Based on the memoirs of Gavino Ledda, who appears in the film’s opening and closing scenes to powerful, poignant effect, Padre Padrone was the Tavianis’ international breakthrough some 15 years into their feature film career. It saw the brothers engage with familiar neorealist aesthetics – location shooting, non-professional actors working alongside established professionals – but in a more critical, experimental way, especially in its use of sound.

What to watch next

Kaos (1984)

Like Padre Padrone, The Night of Shooting Stars (1982) and Kaos (1984) are crucial entries in the Tavianis’ filmography. The first is set in the brothers’ native Tuscany during the final, chaotic, blood-soaked months of the Second World War, with much of the – often harrowing – events viewed through the wide-eyed innocence of a young child. Kaos is an epic anthology film in which the Tavianis adapt stories by the acclaimed Sicilian writer and dramatist Luigi Pirandello. In both these works, visions of soaring beauty exist alongside episodes of devastating tragedy.

Released some 35 years after Padre Padrone, 2012’s Caesar Must Die won another major European film prize, the Berlin Film Festival’s Golden Bear. The Tavianis again showcase their innovative approach to adaptation by having inmates in a Roman prison perform Shakespeare’s Julius Caesar.

As in many other points in their career, the filmmakers do not shirk from confronting difficult moral and ethical issues. “When we shot Caesar’s murder scene,” Vittorio told me in 2013, “there was a lot of tension on set, both among the prisoners and the crew. Once we had blocked the sequence, we asked our actors to stand still and to concentrate. We asked them to gather their thoughts and to think about what could lead to someone taking someone else’s life. Then, Paolo and I suddenly stopped and looked at each other: ‘What are we saying? Who are we to tell these men about the realities of violence and murder?’ […] As the production went on, we developed a real fondness and affection for our actors. At the same time, it goes without saying that we abhorred the terrible crimes they had committed. It’s a contradiction I don’t think we’ll ever really resolve.”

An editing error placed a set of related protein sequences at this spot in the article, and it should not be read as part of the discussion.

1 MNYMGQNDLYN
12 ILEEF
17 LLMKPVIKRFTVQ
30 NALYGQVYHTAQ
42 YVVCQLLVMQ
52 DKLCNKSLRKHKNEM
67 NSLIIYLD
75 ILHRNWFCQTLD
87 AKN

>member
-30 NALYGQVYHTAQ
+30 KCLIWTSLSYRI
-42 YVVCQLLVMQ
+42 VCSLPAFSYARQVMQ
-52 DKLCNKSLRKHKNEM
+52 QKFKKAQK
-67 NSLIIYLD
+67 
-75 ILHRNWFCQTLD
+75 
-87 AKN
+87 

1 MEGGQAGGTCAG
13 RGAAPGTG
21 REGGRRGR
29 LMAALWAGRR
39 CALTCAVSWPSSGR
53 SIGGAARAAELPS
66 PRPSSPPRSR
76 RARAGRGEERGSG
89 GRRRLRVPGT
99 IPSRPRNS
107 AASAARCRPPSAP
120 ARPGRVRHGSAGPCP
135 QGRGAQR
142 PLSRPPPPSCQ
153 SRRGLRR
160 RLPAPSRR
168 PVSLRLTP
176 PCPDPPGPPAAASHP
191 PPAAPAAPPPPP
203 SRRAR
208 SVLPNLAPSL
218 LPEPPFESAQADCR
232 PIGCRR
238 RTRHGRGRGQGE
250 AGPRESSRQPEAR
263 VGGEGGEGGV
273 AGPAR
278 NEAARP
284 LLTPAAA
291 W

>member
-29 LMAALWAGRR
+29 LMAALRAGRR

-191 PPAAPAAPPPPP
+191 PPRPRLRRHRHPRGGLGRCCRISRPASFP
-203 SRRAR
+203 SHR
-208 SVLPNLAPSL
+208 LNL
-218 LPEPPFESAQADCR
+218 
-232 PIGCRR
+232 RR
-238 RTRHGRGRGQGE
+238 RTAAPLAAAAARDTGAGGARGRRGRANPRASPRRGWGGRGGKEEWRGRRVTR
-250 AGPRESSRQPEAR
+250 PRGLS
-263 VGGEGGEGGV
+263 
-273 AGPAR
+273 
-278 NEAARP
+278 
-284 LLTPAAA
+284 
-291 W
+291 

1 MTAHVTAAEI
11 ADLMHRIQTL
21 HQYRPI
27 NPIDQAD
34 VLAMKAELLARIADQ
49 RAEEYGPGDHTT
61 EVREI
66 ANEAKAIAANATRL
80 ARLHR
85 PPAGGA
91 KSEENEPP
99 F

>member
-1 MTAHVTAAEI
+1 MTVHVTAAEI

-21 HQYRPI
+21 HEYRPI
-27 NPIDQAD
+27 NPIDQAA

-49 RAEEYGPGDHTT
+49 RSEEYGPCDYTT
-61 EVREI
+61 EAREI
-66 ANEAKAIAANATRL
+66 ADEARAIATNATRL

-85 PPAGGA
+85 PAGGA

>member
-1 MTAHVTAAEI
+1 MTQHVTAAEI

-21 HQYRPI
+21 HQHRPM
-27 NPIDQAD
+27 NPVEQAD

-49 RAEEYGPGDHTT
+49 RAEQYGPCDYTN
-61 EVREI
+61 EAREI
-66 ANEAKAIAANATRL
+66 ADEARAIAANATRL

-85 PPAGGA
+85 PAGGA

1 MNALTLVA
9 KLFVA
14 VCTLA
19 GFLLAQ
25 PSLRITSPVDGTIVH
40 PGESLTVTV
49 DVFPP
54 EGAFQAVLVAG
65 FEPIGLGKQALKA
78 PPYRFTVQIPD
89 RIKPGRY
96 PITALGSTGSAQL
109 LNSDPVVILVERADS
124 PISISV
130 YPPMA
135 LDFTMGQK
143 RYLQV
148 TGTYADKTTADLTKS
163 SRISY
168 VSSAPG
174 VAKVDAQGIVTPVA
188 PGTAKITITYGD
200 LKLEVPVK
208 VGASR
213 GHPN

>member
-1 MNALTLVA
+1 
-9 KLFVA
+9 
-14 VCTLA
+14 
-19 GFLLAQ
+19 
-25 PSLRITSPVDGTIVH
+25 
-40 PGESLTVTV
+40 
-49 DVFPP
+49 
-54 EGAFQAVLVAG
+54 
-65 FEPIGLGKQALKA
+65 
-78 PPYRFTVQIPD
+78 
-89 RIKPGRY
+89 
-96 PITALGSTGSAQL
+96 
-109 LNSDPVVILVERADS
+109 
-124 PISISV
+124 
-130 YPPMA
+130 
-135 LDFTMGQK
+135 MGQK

Caesar Must Die (2012)

Where not to start

From their very early features, the Tavianis’ work has been remarkably consistent, but, as with most filmmakers, there are some titles that are perhaps best saved for a deeper dive. 1967’s political drama The Subversives, the first feature the brothers made as a duo without their early collaborator Valentino Orsini, is a striking, restless ensemble piece centring on a group of friends who attend the funeral of Communist Party leader Palmiro Togliatti in 1964 while each going through significant changes in their private lives. The film is notable for featuring 24-year-old Lucio Dalla in one of his earliest acting roles. At the time, Bologna-born Dalla was on his way to becoming one of Italy’s most celebrated singer-songwriters, and would reach international stardom in the 1980s with his hit ‘Caruso’.

Magical Realism: The Film Fables of the Taviani Brothers runs at BFI Southbank in February and March 2024.